Wind park

Jädraås Wind park

One of the largest in northern Europe

The requirement for renewable energy has led to more and more wind parks in the world. According to Vattenfall, wind power will account for fourteen per cent of all electricity used in the EU by 2020. A great deal of research and development has been invested in making wind turbines more efficient.

The Jädraås wind park was opened in spring 2013 and was one of Scandinavia’s largest land-based wind parks at the time with its 66 turbines. Each turbine is just over 175 metres tall. The wind park was placed here due to the high altitude location and the good wind conditions. If you walk up to the top of Kungsberget you get a fantastic view of the park.

According to Arise, a majority owner of Jädraås wind park, the 66 turbines are estimated to produce 572 gigawatt hours per year, which equates to household electricity for 114 000 homes.

In addition to contributing to our need for renewable energy, wind power development brings employment opportunities, investment and new skills to the region. Those living in the surrounding areas may also receive “rural compensation finance” to help develop the area and attract more people to live there.

How does wind power work?

The wind turbines automatically turn towards the wind, so they work well whatever direction the wind comes from. When the wind pushes the turbine blades, they drive a rotor that is attached to a generator in the turbine. There’s a gearbox between the rotor and the generator, which increases the speed. The generator then converts the power to electricity. The electricity produced in the park is distributed to the power grid to be used by you and I. Part of the electricity is also used to produce hydrogen that you can charge your car with at hydrogen fuel charging stations in Sandviken.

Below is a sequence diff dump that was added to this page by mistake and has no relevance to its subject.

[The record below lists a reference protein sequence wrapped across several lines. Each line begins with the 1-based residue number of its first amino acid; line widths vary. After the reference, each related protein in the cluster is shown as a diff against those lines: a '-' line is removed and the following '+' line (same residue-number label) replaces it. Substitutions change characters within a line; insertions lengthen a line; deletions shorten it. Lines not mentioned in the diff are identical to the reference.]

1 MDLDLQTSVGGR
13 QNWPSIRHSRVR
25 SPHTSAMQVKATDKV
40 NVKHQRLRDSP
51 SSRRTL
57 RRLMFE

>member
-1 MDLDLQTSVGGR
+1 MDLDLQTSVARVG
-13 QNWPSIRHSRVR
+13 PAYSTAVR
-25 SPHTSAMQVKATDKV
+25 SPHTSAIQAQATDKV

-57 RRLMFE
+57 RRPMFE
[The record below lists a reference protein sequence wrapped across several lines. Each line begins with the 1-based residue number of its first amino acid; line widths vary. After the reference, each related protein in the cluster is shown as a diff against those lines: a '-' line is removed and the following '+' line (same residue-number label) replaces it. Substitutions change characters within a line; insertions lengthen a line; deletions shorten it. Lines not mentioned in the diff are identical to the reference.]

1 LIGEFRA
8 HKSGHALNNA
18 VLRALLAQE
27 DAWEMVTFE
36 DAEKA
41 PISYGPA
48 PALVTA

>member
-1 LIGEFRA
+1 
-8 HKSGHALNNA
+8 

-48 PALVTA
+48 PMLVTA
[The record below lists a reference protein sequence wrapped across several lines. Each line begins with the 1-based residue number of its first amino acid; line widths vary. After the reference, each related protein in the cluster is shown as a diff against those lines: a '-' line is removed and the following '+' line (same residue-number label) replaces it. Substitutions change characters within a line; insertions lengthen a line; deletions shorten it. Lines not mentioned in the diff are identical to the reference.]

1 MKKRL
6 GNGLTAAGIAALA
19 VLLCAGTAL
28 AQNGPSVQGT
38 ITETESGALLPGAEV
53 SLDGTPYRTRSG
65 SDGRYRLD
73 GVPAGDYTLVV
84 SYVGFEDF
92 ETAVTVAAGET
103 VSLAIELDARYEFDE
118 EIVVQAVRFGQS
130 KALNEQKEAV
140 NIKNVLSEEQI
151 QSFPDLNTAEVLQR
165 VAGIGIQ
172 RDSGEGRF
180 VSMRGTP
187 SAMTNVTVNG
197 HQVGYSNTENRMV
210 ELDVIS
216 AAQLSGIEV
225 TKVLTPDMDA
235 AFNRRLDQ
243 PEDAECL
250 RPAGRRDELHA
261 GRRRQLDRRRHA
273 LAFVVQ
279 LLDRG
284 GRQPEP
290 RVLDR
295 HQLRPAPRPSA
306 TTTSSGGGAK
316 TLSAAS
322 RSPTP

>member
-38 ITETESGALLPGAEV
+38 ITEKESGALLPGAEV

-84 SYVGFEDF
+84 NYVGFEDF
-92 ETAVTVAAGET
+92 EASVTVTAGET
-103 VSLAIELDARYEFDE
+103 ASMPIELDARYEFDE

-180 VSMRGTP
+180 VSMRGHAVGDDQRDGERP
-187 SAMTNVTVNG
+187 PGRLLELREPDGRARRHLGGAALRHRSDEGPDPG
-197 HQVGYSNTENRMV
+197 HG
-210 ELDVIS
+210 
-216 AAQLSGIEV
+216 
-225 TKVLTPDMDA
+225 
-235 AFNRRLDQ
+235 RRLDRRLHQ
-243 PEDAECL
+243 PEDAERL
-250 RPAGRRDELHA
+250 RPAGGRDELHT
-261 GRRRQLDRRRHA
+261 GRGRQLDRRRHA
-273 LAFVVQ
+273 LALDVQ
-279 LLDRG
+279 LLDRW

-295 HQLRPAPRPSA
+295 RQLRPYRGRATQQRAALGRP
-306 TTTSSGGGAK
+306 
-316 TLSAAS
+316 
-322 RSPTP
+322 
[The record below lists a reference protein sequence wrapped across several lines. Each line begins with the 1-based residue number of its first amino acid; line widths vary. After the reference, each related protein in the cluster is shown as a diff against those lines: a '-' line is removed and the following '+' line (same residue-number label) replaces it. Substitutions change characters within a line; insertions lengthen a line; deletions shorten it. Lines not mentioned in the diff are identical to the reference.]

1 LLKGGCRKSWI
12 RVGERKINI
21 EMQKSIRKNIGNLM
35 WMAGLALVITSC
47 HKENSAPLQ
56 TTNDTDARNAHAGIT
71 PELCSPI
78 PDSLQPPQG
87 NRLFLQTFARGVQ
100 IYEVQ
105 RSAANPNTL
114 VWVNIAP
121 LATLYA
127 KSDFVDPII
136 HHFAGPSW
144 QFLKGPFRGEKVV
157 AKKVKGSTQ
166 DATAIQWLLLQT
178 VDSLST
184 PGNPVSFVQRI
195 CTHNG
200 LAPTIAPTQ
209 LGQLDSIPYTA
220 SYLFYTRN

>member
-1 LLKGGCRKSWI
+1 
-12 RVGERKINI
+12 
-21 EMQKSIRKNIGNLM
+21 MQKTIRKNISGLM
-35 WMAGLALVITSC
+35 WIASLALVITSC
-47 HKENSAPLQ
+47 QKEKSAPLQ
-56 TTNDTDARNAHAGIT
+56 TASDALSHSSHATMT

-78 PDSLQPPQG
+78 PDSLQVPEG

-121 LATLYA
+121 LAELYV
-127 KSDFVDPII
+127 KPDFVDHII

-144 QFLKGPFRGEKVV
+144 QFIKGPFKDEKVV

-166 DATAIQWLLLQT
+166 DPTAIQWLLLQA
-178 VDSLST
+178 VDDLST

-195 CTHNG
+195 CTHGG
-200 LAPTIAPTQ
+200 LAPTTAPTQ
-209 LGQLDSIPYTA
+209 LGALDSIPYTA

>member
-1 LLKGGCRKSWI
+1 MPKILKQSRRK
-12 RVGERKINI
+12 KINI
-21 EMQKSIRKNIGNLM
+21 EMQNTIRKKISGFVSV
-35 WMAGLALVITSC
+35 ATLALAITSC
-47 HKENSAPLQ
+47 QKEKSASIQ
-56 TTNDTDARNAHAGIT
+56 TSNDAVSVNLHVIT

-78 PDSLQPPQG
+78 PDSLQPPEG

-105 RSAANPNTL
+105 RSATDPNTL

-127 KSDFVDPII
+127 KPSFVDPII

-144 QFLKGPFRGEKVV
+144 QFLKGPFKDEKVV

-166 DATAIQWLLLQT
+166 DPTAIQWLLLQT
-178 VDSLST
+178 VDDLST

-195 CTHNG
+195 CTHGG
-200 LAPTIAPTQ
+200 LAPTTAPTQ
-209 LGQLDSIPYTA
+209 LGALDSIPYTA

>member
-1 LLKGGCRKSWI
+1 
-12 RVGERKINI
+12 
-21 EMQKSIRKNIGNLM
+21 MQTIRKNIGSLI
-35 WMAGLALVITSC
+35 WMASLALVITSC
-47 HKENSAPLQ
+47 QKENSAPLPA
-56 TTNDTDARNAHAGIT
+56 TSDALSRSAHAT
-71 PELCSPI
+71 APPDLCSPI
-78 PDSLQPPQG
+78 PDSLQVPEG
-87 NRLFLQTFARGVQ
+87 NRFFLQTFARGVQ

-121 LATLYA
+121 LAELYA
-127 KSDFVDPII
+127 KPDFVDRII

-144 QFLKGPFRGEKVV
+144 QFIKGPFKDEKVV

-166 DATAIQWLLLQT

It would be easy to believe that extreme winds create more effective wind power, but when the wind is at more than 25 metres per second, the turbines are switched off. The best effect is produced during moderate winds of around 12 – 14 metres per second, but turbines already start to generate electricity at 4 metres per second.

Sandviken Pure Power

When wise people from all over the world in industry, academia and the public sector interacts exciting things will happen.
Sandviken is such a place in the field of fossil-free and climate-neutral energy. Here we create, together, innovation power.

Sandviken Pure Power is an open communication concept that is administered by the Municipality of Sandviken. Here we come together, who wants to contribute in making Sweden one of the world's first fossil-free countries. It is here it happens. Right now.


Are you more interested in what is happening in the region regarding fossil-free transport and energy, please contact:
Anders Lundell, EU Strategist, Sandviken Municipality,

Are you more interested in the communication concept Sandviken PurePower, contact:
Odd Westby, Head of Information, Sandviken Municipality,